Evangelical Alliance: Bell's 'Love Wins' Void of Clear Answers

The oldest alliance of evangelical Christians in the world has weighed in on the controversy over Rob Bell and his new book on heaven and hell.

Calling for a debate characterized by respect, humility and grace, the U.K.-based Evangelical Alliance acknowledged Bell's "brilliant communication" skills and passion to make God's love known.

But what Bell presents in Love Wins: A Book About Heaven, Hell, and the Fate of Every Person Who Ever Lived is confusing and unclear, the alliance said.

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"I can see now why people are asking whether Rob Bell is a universalist (all will be saved in the end) or not, because it's unclear," Derek Tidball, a member of the Alliance's Board and Council, said in his review Tuesday. "Brilliant communication sometimes gets in the way.

"The book contains volleys of rapid-fire questions but isn't so good at giving answers, at least not clear ones."

In Love Wins, which is No. 2 on The New York Times Best Sellers list and sparked wide debate even before its release this month, Bell raises numerous questions about Jesus, salvation and eternal life that many likely hold.

"If there are only a select few who go to heaven ... how does a person end up being one of the few?" Bell, pastor of Mars Hill Bible Church in Grand Rapids, Mich., asks.

"Is it what you say or what you are that saves you? ... or who we forgive, or whether we do the will of God, or if we 'stand firm' or not?"

As the Evangelical Alliance noted, Bell does not state "dogmatically" that all will be saved in the end.

But he leaves the question open: Will everybody be saved, or will some perish apart from God forever because of their choices? ... We don't need to resolve them or answer them because we can't, and so we simply respect them."

The popular author also casts doubt on the traditional Christian understanding of hell and the fate of non-Christians, the alliance pointed out.

And "Bell appears to adopt a view more akin to 'wider hope' theology which is optimistic that God will ultimately save the vast majority of people, even, perhaps, all people."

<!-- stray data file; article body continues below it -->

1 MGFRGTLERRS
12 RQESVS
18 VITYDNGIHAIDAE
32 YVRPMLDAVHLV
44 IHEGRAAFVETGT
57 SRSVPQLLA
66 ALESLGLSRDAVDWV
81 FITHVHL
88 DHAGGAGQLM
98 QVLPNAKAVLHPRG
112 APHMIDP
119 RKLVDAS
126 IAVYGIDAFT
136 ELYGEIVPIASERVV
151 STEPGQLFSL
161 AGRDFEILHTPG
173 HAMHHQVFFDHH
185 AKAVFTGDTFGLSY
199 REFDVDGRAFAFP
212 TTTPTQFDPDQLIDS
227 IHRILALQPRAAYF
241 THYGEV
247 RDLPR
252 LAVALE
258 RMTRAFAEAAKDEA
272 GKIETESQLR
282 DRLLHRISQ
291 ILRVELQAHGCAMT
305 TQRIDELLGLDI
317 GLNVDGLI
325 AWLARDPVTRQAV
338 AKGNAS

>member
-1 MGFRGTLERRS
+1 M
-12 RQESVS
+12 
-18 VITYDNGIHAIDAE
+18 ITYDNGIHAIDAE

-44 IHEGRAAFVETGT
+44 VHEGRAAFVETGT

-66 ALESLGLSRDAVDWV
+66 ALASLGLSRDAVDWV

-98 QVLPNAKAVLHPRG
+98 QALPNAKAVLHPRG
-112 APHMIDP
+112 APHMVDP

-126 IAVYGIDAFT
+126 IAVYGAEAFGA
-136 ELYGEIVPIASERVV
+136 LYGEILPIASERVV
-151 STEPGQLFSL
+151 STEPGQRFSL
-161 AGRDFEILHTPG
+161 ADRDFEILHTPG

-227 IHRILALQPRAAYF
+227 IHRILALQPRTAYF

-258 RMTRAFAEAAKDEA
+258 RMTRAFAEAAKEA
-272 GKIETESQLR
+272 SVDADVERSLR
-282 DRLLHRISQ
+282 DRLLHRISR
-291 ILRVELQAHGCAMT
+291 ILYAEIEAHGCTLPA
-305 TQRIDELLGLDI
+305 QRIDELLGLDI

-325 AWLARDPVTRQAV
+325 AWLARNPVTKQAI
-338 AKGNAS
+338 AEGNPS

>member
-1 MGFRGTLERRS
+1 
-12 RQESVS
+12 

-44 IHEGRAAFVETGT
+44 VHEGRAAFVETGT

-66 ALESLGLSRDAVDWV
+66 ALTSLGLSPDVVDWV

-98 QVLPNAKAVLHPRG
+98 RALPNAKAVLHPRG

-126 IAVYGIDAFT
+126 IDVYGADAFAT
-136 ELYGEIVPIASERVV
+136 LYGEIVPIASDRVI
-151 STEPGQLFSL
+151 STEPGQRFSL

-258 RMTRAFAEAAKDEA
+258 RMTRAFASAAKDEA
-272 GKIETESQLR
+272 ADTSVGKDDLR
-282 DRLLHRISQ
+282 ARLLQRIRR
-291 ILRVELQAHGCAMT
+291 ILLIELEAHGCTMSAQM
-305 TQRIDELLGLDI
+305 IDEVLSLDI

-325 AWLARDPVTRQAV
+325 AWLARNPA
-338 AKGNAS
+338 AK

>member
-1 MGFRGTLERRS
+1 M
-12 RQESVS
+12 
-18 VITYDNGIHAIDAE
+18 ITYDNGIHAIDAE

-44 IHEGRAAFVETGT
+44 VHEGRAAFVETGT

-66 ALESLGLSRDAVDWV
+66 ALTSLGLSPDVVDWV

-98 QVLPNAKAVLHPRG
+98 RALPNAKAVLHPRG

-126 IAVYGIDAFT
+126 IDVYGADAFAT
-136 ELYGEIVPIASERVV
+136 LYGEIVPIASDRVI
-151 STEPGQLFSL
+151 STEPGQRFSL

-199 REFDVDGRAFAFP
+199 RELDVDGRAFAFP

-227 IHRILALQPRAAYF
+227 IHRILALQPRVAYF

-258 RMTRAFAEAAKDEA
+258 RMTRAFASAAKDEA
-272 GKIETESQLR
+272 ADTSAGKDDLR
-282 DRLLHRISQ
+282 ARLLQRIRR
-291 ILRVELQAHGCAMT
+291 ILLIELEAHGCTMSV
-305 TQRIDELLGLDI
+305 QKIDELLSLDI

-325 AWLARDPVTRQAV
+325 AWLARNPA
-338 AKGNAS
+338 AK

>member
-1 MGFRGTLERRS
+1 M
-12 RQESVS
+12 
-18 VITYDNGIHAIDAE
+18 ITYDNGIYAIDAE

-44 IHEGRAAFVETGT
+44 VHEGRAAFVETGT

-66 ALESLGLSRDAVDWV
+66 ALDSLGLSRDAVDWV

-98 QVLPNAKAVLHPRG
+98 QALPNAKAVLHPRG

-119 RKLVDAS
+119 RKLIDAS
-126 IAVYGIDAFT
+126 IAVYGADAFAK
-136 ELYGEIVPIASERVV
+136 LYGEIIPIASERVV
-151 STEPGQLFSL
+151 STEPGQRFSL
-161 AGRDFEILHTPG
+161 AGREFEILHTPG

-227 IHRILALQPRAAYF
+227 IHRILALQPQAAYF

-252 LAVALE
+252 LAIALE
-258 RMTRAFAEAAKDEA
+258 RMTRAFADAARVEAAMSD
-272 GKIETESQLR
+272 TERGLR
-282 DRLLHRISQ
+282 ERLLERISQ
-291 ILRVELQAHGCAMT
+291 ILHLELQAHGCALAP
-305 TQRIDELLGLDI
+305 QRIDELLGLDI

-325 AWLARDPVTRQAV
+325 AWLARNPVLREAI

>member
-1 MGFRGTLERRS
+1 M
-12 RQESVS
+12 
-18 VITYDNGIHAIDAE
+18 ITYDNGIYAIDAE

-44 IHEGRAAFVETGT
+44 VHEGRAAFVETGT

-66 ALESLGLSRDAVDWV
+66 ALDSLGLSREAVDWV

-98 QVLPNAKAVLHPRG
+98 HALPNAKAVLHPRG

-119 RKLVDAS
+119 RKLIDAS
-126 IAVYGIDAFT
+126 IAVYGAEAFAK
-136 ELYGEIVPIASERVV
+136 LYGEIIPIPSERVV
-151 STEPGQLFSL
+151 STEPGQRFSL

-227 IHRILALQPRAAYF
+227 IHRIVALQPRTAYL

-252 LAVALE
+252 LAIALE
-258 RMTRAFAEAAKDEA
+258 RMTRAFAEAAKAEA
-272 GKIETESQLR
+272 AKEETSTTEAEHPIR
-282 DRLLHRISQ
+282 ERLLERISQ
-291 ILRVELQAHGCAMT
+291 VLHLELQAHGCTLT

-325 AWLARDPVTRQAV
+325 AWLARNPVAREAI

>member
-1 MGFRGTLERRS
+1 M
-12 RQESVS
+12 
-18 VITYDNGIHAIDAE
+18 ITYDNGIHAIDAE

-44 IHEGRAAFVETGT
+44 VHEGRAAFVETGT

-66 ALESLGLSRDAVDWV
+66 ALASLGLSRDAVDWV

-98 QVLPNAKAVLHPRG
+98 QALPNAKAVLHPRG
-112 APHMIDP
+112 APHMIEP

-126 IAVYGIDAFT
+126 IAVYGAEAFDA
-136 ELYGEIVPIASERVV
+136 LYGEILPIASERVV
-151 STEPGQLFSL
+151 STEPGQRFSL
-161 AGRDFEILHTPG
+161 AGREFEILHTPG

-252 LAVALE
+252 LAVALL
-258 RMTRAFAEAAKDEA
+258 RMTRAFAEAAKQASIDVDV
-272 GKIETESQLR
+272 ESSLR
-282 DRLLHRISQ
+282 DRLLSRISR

In the book, Bell calls the dominant Christian story that only a few Christians will be called to heaven while the rest spends forever in punishment in hell "misguided and toxic." He criticizes churches that singularly preach that those who don't believe in Jesus will go to hell and questions the belief that salvation comes simply through confession, repentance and accepting Jesus.

Historically speaking, the Evangelical Alliance noted that this type of theological debate is not new. What's bringing it back into the spotlight, however, is Bell's personal profile – as a popular speaker and already best-selling author of such books as Velvet Elvis and Sex God.

Love Wins does contain truth, Tidball acknowledged.

"It's true that 'the indestructible love of God is an unfolding, dynamic reality' and we're all 'endlessly being invited to trust, accept, believe, embrace and experience it,'" Tidball stated, quoting Bell's book.

"Much of what he says about the cross is straight out of the Bible. His criticism of some evangelicals for their superficial and misplaced judgmentalism rings true. He's right: biblical teaching on heaven and 'the age to come' is misrepresented if all it does is encourage some to boast, 'I've got a ticket to heaven'. The Bible presents Christ's work as much wider than the salvation of a few individuals. It is about the restoration and renewal of a fallen creation. Eternal life doesn't start 'when we die but is about a quality of life lived now'. Amen to that."

But, Tidball added, the book only presents half the truth.

And that is "disturbing to those who believe in the other half of the truth," he said.

"His teaching on hell ducks some hard issues while firing out a lot of questions of his own. God's wrath, and his holiness, is touched on only very inadequately and insubstantially," he highlighted. "He says the sacrificial understanding of the cross belongs to a primitive cultural world we no longer inhabit, so he sidesteps a key understanding of the cross."

Tidball, former principal of London School of Theology, called Bell's writing "theology-lite" and "very postmodern," with much of the book filled with "moving stories and ever-lengthening lists of questions" that would "bedazzle" listeners.

"It's a book to which I want to say 'Yes, but ...,'" he concluded.

Still, Tidball didn't stop short of commending Bell's passion – something other Christians should pick up.

"[T]hose who wish to criticize this book need to earn the right to do so by being as passionate about sharing Christ's love as Bell himself is," he said.

The Evangelical Alliance was founded in 1846 and serves evangelical Christians in the U.K. On the nature of hell, the alliance explicitly rejects universalism and finds arguments on second chance repentance unconvincing.

The alliance is open to "wider hope" for those who have never heard the gospel, children who die in infancy (including the unborn), and those whose mental incapacity makes profession of faith in Christ impossible. But it "is insistent that absolutist assertions that these and other categories of non-professing people are saved risk being at least as arrogant as absolutist assertions that they are damned. The destiny of such people is God's to determine, and it is determined by his grace alone."

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